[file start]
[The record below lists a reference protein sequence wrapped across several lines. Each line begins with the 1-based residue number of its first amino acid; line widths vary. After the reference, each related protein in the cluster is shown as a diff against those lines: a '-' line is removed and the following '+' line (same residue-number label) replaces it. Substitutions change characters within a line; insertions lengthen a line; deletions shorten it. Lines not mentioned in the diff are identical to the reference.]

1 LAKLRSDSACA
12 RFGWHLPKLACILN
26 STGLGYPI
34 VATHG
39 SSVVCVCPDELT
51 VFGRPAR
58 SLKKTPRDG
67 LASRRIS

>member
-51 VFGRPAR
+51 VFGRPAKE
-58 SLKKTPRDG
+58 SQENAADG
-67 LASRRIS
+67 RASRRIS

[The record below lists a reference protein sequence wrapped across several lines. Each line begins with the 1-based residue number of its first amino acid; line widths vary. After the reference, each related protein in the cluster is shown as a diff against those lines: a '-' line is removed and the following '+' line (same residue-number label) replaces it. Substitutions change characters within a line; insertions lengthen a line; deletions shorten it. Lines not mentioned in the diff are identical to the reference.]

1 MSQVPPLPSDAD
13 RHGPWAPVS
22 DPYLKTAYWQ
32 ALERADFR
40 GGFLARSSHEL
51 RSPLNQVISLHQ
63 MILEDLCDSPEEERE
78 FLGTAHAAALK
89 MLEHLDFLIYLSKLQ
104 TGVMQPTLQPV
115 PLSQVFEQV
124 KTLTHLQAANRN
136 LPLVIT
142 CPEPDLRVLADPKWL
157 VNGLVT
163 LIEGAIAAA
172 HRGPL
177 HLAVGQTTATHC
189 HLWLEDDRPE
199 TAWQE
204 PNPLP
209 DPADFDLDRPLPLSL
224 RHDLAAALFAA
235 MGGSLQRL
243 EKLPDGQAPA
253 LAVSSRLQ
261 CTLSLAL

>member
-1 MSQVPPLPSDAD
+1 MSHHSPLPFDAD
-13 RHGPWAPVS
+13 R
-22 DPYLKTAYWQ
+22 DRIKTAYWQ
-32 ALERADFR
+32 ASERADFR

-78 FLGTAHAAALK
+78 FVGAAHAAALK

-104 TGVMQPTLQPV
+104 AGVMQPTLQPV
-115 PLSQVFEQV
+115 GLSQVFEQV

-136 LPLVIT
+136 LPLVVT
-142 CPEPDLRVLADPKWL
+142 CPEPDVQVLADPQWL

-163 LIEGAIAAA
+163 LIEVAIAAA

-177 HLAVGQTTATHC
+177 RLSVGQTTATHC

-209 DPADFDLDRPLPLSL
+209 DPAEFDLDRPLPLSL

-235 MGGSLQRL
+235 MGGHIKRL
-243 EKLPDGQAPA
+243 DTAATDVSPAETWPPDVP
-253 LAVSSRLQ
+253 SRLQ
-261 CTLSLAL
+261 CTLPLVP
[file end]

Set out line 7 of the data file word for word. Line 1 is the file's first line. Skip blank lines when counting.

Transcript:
51 VFGRPAR